Here's something from ms wiki: "The city (formed in 1906) struggled (from the 1920s) until 1962, when the Project LIFE (Leavenworth Improvement For Everyone) Committee was formed to transform the city into a mock Bavarian village to revitalize its economy."
In other words, the community decided to turn themselves into a Bavarian Village. Now every weekend there is some major tourist event. Of course every weekend in October is set aside for Octoberfest and the town seems to be thriving.
The town is surrounded by gorgeous rivers, and islands formed inside the rivers are touristified with nature walk signs, and beautiful fishing and picnic spots.
And dogs who Loove the water.
We ate a perfectly German late lunch in the beer garden of a Hofbrau, walked around the river and islands, did some looking around the shops, and bought and ate a huge quantity of ginger cookies.

Then we settled into our lovely accomodation for a lounge around until tomorrow when more adventure awaits.
October 13

The hotel at the Bavarian Village of Leavenworth had a massive breakfast included, so we ate big time and then were off for a day of looking around before heading into North Cascades National Park tomorrow.

First stop, the Rocky Reach Visitor's Center on the Chelan County side of the Rocky Reach Hydro Project on the Columbia River.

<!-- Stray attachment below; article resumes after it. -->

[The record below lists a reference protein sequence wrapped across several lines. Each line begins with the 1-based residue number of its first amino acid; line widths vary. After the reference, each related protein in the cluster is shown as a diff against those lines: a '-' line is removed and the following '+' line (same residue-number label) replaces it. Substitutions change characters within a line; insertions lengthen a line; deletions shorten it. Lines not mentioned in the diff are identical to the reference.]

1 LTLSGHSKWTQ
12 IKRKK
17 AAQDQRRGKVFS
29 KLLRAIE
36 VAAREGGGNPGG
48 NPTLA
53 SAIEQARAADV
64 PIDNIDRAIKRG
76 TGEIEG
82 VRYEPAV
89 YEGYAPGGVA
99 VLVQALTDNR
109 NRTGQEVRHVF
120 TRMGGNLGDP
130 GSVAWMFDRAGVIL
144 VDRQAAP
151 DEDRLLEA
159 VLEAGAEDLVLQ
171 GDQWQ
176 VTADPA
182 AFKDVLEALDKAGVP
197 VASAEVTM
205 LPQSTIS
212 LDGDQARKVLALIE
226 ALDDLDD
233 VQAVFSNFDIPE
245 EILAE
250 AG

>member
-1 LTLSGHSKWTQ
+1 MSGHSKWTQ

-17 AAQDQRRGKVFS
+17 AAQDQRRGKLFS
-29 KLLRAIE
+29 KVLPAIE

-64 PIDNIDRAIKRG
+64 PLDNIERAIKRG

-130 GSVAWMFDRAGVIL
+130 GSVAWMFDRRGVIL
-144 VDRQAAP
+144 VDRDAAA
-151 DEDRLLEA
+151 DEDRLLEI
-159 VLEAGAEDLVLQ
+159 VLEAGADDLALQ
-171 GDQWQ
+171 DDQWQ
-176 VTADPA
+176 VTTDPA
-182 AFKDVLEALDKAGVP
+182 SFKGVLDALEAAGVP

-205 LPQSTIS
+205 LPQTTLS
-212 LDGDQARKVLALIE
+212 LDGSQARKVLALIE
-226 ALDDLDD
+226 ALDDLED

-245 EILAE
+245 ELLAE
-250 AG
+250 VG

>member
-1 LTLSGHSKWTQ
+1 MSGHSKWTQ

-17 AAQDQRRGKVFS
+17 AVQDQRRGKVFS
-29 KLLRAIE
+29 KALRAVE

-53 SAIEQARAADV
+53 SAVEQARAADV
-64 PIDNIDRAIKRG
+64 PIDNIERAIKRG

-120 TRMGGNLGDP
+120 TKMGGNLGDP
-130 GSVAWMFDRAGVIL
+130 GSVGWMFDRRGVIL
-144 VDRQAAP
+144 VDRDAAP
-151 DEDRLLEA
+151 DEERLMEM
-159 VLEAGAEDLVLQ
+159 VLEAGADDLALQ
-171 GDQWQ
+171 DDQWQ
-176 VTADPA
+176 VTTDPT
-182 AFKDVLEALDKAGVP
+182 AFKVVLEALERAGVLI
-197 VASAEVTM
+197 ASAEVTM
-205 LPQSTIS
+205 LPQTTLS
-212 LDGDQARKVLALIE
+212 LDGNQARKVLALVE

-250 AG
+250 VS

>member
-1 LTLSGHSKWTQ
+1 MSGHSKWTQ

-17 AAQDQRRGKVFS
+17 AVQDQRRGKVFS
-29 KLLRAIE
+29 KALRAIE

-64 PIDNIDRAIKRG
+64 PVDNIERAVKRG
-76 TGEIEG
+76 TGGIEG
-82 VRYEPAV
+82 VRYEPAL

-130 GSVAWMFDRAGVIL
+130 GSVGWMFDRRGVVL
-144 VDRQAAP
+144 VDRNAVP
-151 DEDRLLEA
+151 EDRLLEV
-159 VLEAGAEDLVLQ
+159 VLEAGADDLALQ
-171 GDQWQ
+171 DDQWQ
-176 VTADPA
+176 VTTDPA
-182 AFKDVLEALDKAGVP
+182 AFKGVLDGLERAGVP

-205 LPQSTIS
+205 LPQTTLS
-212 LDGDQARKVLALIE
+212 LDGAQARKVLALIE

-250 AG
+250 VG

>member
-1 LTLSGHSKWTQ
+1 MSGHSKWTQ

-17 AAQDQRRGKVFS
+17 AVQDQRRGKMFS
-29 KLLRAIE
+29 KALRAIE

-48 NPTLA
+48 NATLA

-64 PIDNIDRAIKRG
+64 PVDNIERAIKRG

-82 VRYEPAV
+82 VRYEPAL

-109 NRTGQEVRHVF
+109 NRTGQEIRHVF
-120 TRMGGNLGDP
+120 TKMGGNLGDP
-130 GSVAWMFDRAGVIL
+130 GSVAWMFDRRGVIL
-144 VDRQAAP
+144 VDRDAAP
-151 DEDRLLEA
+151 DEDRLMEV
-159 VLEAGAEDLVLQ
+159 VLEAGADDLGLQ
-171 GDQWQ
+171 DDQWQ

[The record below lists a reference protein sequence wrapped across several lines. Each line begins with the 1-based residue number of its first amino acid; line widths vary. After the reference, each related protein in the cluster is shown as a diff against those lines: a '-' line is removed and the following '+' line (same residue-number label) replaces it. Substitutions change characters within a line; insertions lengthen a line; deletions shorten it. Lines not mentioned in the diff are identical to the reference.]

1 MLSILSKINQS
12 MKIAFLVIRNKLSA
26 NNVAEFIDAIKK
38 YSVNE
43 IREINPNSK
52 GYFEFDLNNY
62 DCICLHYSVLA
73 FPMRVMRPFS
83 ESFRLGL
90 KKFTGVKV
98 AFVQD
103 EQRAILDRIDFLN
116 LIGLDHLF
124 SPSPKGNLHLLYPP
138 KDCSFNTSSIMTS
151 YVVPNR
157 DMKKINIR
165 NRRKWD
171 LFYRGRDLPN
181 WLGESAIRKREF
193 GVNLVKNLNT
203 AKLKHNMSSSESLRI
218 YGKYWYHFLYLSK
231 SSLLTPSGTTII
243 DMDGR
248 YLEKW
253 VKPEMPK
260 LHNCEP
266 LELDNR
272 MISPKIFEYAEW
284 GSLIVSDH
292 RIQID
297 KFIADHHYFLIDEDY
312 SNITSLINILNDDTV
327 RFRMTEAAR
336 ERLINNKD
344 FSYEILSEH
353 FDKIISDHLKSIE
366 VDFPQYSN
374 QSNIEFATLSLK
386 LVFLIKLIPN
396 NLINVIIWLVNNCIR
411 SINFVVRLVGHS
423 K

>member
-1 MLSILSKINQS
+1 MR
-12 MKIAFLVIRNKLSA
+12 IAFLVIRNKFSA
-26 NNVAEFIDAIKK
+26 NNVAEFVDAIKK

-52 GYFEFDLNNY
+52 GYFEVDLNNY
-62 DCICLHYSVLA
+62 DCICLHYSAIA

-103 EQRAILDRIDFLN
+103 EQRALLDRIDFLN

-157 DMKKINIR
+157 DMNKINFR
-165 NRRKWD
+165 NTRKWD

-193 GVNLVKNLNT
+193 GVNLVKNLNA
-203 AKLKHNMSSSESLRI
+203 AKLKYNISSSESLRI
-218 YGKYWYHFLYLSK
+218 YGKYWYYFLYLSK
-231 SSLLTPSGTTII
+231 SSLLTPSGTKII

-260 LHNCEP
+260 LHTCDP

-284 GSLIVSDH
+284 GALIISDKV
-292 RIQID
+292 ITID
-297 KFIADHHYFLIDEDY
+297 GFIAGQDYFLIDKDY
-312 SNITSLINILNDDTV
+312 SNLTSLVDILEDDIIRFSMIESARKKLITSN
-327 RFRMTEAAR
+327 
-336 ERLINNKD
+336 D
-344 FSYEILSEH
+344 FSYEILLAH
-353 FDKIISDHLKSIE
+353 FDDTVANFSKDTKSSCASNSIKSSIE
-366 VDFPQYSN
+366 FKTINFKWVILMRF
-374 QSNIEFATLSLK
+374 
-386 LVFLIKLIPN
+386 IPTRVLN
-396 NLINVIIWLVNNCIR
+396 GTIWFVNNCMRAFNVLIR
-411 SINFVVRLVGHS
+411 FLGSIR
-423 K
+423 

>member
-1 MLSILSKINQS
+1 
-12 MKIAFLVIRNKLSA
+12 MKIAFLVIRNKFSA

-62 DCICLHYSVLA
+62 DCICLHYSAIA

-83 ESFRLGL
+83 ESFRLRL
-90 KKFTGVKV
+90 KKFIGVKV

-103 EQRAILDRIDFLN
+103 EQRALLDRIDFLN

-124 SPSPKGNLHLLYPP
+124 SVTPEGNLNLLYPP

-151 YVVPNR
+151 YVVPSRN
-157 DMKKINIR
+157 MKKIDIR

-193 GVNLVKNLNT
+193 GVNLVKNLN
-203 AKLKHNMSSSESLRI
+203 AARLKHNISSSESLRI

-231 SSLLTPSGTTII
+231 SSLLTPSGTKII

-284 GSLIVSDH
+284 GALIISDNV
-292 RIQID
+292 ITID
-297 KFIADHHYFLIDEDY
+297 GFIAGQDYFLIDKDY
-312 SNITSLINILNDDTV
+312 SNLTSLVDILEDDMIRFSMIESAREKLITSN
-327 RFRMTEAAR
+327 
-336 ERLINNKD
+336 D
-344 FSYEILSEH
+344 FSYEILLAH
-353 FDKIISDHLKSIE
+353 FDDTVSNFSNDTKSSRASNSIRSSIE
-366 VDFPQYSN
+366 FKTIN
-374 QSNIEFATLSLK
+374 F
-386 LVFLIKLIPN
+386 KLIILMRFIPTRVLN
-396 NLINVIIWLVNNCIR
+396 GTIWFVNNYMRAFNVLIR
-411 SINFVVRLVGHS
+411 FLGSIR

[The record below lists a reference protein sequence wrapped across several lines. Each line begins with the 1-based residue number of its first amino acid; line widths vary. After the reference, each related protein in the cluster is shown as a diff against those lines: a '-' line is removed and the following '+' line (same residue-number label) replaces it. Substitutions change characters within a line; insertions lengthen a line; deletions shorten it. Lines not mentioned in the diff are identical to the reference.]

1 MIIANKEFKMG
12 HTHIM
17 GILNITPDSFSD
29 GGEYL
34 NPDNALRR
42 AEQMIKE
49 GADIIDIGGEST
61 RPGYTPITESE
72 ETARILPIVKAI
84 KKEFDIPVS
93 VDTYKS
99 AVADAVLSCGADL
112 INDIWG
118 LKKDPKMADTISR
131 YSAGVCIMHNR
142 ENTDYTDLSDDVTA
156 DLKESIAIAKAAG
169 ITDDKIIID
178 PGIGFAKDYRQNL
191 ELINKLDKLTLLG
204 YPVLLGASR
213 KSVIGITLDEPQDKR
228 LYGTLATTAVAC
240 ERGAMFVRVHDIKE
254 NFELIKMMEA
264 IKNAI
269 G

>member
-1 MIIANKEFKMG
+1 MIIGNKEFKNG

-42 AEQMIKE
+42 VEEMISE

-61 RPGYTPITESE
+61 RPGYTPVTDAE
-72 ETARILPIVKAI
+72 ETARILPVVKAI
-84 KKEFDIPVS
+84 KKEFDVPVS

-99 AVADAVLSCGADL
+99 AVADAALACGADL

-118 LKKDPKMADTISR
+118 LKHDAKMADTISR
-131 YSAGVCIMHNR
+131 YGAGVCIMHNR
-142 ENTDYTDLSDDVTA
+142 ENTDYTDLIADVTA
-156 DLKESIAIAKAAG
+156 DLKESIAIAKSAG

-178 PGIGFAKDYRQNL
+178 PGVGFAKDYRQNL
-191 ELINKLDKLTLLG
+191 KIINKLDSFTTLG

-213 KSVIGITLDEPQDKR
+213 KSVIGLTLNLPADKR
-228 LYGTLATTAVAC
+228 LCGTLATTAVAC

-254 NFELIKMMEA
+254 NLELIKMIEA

The dam is modest by Hoover Dam standards, but the visitor's center is aces.

This is their welcome mural, a little scary I think, about harnessing all the horsepower of the river. Also in the visitor's center are viewing windows into the fish ladder. The fish migration season is just over and only a few stragglers were left, but even that was cool to see.
'Over there' is also part of the visitor's center where you can have a look at some of the workings of the dam and where they have quite a wonderful history museum.
They've got dioramas, stuffed animal scenes, lots of old photos blown up to the size of a wall, artifacts, storyboards - very good, congratulations to Chelan County for this entertaining and educational effort.
Here's another view of the Columbia River from the Visitor's Center.
Then we moseyed into the historic and touristified little town of Chelan where we ate a block of fried mac and cheese in a lake of melted cheese.

Of course we Had to get it. It was a specialty. This is about the best we could do. We asked the waitress who pitched it to us 'who can actually finish this thing?'. 'Oh', she said, 'nobody.'
We're staying in one of these cool cabins right on the river with two bedrooms, full-on kitchen, living and dining room, balcony overlooking the river with a Private Jacuzzi which we just enjoyed.

It was a deal too because of being in the middle of the week between summer vacation season and winter ski season.